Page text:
Collecting wild herbs

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Collecting wild herbs -
What do I need to be aware of if i plan to collect my own medicinal or culinary herbs?

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Unless you know what you are collecting - DON'T!

Unless you are a botanist that can clearly identify plants you are just as likely to kill instead of heal.

Just a few examples:
Most amateur fungi collectors believe that mushrooms that can be peeled are safe. Not true, many of the toxic mushrooms (toadstools) do have a skin that can be peeped.
Some believe that the colored mushrooms are toxic. Not true some of them are safe.
There is also a theory that mushrooms that grow in deeply shaded areas are safe. Not true many of them are very poisonous.
Some species of hemlock look like parsley. One bite and you are dead.
Aconite has been mistaken for horseradish, with fatal results!

There are many other considerations:
Some healing herbs are both beneficial and very toxic. Rhubarb is consumed in pies and deserts all over the English speaking world but I wonder how many people realize that the leaves of the rhubarb plant are very dangerous.
Angelica root, used for thousands of years as a herbal medicine, contains a volatile oil that is very toxic. When used dried this volatile oil has evaporated so it should never be used fresh.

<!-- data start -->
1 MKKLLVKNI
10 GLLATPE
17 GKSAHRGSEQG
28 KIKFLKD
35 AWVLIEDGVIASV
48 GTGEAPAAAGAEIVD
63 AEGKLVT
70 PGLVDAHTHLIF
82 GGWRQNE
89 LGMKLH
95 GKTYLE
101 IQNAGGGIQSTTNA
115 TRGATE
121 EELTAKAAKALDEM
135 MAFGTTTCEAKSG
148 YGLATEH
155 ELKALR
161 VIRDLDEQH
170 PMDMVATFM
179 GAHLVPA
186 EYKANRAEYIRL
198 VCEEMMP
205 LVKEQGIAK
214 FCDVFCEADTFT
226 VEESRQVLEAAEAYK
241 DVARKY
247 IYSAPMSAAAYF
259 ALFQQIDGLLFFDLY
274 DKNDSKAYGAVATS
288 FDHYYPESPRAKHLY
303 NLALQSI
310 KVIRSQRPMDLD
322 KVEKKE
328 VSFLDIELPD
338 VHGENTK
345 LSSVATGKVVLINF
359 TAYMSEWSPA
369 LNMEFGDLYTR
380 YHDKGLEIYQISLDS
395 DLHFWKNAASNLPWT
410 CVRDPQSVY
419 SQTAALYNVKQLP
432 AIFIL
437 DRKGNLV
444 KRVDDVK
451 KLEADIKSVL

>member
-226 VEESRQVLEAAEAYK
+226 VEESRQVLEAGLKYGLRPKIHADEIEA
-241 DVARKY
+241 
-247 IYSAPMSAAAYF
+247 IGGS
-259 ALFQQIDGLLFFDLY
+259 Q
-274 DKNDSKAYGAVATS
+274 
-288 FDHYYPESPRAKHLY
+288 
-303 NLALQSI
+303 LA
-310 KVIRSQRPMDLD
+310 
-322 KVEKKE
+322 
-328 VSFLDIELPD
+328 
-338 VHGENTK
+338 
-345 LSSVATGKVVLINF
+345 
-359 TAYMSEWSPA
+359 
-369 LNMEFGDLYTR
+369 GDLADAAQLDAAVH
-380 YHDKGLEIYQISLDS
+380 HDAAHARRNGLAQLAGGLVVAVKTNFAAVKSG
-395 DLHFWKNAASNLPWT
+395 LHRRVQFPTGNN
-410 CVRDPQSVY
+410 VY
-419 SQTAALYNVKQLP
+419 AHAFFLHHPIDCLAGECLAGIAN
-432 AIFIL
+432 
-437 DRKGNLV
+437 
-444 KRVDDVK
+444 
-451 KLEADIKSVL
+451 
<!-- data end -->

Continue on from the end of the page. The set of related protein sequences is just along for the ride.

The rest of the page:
This does not mean that collecting wild herbs will inevitably lead to illness or even death. Herbalists have collected from the wild for centuries but they knew exactly what they were looking for and were unlikely to come home with a poisonous substitute.

Some plants like the common dandelion are easy to recognize and just as easy to pick (but do make sure that you can accurately identify the plant) others, like many of the berries grow on thorn covered vines so it may be prudent to dress appropriately and wear protective gloves.

If you are going on a field trip to collect the very poisonous herbs like aconite, it is essential that you are knowledgeable in the methods of harvesting and handling. These herbs are so dangerous that just handling them have caused fatalities. Making herbal remedies from toxic plants must be left to the experts.

Some herbs have to be collected at very specific times. These conventions are steeped in age old superstitions and beliefs that the gods bless the plants with healing powers on certain days of the year but the practical issue is one of maximizing the desired constituents or minimizing undesirable constituents.

A general rule of thumb is that herbs should be gathered just before flowering and in the morning but there are many other factors, particularly when the roots or berries are collected. Roots are best dug up before the flowering season or in autumn and berries are normally picked when ripe but this is not always the case (cloves for instance are the buds of the flowers of the Syzygium Aromaticum tree).

Before collecting make sure that the season and timing is right.

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